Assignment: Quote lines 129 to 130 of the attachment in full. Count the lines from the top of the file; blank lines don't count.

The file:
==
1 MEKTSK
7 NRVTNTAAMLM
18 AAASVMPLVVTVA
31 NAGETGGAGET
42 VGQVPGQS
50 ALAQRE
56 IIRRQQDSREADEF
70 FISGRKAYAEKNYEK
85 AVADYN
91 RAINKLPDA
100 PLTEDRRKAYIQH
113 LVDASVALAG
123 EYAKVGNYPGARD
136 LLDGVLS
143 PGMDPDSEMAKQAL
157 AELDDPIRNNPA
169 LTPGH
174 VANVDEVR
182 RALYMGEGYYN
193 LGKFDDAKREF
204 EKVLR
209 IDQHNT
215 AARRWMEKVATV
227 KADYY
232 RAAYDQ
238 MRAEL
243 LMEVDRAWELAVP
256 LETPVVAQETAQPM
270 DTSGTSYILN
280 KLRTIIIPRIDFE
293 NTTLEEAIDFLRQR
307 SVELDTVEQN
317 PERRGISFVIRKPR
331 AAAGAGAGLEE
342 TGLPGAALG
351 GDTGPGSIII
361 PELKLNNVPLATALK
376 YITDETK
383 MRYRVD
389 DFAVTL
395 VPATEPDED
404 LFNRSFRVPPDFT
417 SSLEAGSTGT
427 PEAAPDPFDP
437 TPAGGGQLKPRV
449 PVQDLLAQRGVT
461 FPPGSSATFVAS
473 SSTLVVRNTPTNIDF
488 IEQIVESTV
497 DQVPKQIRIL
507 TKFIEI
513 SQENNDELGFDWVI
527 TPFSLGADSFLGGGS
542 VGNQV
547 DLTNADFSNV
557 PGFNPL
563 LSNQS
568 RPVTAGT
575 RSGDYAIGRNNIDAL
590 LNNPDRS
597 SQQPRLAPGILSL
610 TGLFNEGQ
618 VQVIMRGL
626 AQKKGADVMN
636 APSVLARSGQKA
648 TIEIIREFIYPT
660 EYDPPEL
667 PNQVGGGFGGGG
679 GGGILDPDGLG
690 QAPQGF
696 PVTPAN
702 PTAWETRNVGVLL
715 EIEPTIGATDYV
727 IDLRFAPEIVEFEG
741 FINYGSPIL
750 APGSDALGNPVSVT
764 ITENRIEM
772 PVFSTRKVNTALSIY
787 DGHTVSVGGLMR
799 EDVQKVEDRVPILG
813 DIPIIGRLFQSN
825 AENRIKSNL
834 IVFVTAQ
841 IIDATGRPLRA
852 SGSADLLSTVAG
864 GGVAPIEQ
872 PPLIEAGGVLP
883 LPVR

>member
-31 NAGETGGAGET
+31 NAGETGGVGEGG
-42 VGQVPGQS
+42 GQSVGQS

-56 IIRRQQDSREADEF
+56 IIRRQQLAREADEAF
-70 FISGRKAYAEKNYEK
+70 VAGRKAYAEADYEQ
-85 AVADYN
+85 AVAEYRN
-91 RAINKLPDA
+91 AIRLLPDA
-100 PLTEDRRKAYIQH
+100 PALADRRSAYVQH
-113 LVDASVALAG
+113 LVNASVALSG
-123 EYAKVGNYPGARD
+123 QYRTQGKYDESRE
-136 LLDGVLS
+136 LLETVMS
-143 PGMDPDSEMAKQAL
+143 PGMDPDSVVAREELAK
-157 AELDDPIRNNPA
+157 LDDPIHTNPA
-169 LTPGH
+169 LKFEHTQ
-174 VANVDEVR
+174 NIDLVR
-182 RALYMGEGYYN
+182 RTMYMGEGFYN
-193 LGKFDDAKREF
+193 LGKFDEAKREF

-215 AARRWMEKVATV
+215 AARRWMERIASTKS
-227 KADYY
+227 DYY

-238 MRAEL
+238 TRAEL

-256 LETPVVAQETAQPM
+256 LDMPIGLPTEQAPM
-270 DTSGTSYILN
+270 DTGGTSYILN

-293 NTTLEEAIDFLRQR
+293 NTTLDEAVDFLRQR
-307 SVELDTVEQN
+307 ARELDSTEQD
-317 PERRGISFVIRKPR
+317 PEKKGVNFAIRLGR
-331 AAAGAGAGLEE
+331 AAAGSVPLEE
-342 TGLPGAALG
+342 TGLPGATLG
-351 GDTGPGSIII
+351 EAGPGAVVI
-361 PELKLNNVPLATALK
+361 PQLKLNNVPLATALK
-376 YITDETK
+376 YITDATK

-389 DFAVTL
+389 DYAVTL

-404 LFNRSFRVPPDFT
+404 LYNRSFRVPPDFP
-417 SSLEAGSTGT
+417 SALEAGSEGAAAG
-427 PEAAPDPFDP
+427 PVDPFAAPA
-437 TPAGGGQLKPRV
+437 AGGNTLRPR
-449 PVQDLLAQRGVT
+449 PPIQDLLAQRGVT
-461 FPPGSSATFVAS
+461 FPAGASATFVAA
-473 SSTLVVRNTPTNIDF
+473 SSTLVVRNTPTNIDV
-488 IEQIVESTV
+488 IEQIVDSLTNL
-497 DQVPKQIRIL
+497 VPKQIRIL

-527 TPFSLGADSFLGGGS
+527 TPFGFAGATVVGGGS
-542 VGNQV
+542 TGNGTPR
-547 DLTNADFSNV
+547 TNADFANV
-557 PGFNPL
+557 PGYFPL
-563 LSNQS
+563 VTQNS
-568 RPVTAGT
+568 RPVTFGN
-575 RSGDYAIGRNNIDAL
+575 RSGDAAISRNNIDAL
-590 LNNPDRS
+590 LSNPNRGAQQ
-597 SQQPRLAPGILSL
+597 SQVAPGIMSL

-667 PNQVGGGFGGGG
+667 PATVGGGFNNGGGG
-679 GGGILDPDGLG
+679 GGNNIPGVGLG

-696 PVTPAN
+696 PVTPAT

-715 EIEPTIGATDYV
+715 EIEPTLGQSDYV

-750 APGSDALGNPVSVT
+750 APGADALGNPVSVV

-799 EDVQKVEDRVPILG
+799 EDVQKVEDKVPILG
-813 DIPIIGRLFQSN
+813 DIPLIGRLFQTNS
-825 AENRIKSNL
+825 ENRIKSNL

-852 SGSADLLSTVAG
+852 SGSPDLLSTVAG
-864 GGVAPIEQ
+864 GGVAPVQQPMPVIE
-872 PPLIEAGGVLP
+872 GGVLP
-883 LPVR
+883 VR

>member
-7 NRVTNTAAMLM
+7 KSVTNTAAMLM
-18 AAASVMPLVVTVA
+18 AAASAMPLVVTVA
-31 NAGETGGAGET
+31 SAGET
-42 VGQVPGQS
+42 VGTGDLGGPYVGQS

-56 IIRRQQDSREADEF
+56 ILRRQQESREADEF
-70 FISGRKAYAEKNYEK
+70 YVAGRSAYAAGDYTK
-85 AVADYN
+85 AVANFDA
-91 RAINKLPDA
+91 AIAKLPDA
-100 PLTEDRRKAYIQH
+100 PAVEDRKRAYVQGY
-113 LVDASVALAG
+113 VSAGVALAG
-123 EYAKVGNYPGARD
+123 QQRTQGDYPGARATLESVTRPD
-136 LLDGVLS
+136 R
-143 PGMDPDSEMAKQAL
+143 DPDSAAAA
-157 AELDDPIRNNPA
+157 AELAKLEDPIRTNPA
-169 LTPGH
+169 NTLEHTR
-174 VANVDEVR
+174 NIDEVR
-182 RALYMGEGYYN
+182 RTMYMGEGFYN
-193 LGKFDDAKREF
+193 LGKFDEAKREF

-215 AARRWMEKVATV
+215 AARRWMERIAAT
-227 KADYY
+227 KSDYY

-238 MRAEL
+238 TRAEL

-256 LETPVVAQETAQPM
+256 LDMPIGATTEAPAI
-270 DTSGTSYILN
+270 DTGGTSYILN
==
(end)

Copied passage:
+256 LDMPIGLPTEQAPM
-270 DTSGTSYILN